Not to mention research showing that trying to improve employee motivation with money alone is a fool’s errand.
This is one improvement OKR has made on MBO—it explicitly recommends that discussions of performance against objectives take place separately from compensation discussions. That’s a reasonable approach to us. Instead of making people strive after goals hoping for a payout, pay competitive wages across the board based on role and experience, and reward your A players with learning and growth opportunities.
2. Make room for opportunism.
As many have noted, modern organizations operate in an increasingly service-based, creative economy. That means that managers can’t define a rigid set of objectives for an employee and call her “successful” if she simply achieves them.
So many times, real success in the role means breaking out of expectations to pursue newly arisen opportunities, or engaging in spontaneous creativity to achieve something that may not be codified in your objectives for the quarter.
As managers roll out an MBO program, it’s vital to check in consistently with employees to see how things are going and to assess whether any assumptions or circumstances have changed. Be open to new suggestions, or to a change in direction if the reasoning behind it is sound. This doesn’t mean goals and objectives should be changed willy-nilly, but it does mean that if an employee finds a new and better way to have a positive impact on the business, he should feel free to be opportunistic—to jump on the opportunity and act like a true entrepreneur.
By decoupling goal achievement and compensation, you pave the way for this type of agility. Take it even further by talking to direct reports at least a couple of times per month about how their goals are going and whether the plan still makes sense.
3. Don’t just do goals to say you’re doing goals.
This is a big one. As a manager, you must position objective-setting not as an exercise intended to rank, grade, or quantify the abilities of employees. Rather, the process of MBO should be discussed as it was intended: a management tool for involving everyone in moving the organization forward, and for encouraging the personal growth and mastery of the employee.
If objectives and goals are merely seen as add-ons to a performance-appraisal system, established because, hey, we need something to measure . . . that’s when people start to have the negative reactions that Deming and Levinson worried about.
That’s when MBO starts to feel arbitrary and punitive. That’s when employees are encouraged to game the system so they look good on paper.
The solution? Talk abundantly about why these goals were set in the first place. Always be open to digging into a discussion of whether these are the right goals to pursue. Talk about how they align with the aims of the company. Ask employees about the goals that best align with their own development path, too. When a goal is missed, don’t treat it as an outright failure, but look at the reality behind the miss and the lessons to be learned.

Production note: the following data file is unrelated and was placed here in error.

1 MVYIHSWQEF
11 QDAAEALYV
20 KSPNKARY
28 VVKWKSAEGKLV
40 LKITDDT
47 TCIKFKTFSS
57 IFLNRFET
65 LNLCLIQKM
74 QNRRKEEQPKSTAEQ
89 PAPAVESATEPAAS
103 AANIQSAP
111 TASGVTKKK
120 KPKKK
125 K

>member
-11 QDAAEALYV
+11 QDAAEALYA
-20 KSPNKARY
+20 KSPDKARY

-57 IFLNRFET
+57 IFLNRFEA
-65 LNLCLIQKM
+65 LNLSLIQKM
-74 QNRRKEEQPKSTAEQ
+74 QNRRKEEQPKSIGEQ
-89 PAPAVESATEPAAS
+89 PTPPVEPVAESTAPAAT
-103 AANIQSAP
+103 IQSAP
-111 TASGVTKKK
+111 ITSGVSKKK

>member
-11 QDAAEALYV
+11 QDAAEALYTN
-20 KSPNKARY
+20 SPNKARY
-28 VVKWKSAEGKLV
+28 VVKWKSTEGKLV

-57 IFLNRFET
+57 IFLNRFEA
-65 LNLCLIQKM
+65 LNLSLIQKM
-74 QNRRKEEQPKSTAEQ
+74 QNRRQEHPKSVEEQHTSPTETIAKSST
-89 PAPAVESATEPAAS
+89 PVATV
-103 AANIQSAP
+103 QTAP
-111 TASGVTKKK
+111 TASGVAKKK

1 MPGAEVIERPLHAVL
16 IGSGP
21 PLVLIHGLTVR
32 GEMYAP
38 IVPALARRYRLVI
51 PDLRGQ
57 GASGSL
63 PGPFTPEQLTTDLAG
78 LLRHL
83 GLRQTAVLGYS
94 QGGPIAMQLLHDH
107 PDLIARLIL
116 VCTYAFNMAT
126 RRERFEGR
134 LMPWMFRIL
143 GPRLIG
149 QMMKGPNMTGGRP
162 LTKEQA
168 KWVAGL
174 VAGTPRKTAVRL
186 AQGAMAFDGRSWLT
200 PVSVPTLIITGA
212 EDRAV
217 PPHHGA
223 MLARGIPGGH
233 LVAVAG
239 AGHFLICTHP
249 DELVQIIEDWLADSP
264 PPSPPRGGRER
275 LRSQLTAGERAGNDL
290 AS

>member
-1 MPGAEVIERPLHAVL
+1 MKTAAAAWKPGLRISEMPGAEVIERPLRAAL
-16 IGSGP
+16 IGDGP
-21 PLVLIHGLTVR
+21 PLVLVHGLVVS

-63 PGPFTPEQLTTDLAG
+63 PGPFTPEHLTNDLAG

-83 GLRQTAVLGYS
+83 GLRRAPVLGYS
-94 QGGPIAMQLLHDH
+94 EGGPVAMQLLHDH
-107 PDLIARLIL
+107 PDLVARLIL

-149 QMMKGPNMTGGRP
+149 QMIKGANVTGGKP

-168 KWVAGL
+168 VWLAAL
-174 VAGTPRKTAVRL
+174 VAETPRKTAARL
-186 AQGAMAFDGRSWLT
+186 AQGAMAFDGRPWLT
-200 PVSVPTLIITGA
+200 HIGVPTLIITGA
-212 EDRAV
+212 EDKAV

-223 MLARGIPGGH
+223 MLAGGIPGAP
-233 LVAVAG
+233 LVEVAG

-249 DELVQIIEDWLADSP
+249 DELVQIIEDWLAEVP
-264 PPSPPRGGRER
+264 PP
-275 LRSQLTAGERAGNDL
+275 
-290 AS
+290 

Remember what Drucker himself said about MBO: if you don’t know the right objectives, it’s not going to work.
4. Acknowledge today’s collaborative imperative.
One big reality that’s changed since Drucker’s day is the amount of collaboration each of us is involved in day to day. One study written up in Harvard Business Review found that “the time spent by managers and employees in collaborative activities has ballooned by 50% or more.” This means that the vast majority us rely on a fairly large network of stakeholders to achieve our objectives.
An MBO program today must account for this. One simple step forward here is transparency on objectives across the organization—an essential feature of OKR. Transparency helps everyone see how goals interlock, and how one missed goal can cause a domino effect in other parts of the organization. When a goal goes off track, transparency helps you find the right people to talk to in order to reduce the harm caused.
In the past, it may have been possible to set objectives without getting too deep into what your colleagues would be working on. But today, looking up, down, and side to side to ensure that your objectives make sense within a broader context is imperative.
5. Take check-ins beyond backward-looking and quantitative.
Finally, any good MBO program involves regular check-ins on progress toward the established objectives. To optimize MBO for today, we highly recommend these check-ins be focused on the employee’s predictions and their personal assessment of work quality.
This solves for the fact that legacy goal systems are often focused on the historical and the numerical, with updates centered around what’s already happened: How much did you get done? What it your percentage complete? And so on.
Asking only these quantitative, backward-looking questions leaves highly valuable insight on the table. For instance, the employee may have gotten very far on an engineering project—80 percent of the way there—but have no clue how to pull off the remaining 20 percent. Or she may have beaten her sales goal ahead of schedule by closing deals with customers who will be huge onboarding or retention challenges.
This information is very important if the manager hopes to understand the true reality of team performance. That’s why ensuring that check-ins cover both predictions (does the employee forecast that the objective will be completed on time?) and quantitative insight (how are you feeling about the quality of the work you’ve done?) is so crucial. Not coincidentally, these are the two questions that anchor weekly goal updates in Khorus.
So, while MBO may no longer be the cool kid on the block, it’s a commonsense approach to goal setting that can still bring a lot of value to organizations. Just make sure you’re rolling it out in a way that won’t steamroll morale and serves both your employees and the long-term vision of the organization.
If you’re looking to level-up your MBO program (or your OKR or other goal-setting program), drop us a line and schedule a demo of Khorus. We’d love to show you how organizations are using the platform to share strategic objectives and achieve more.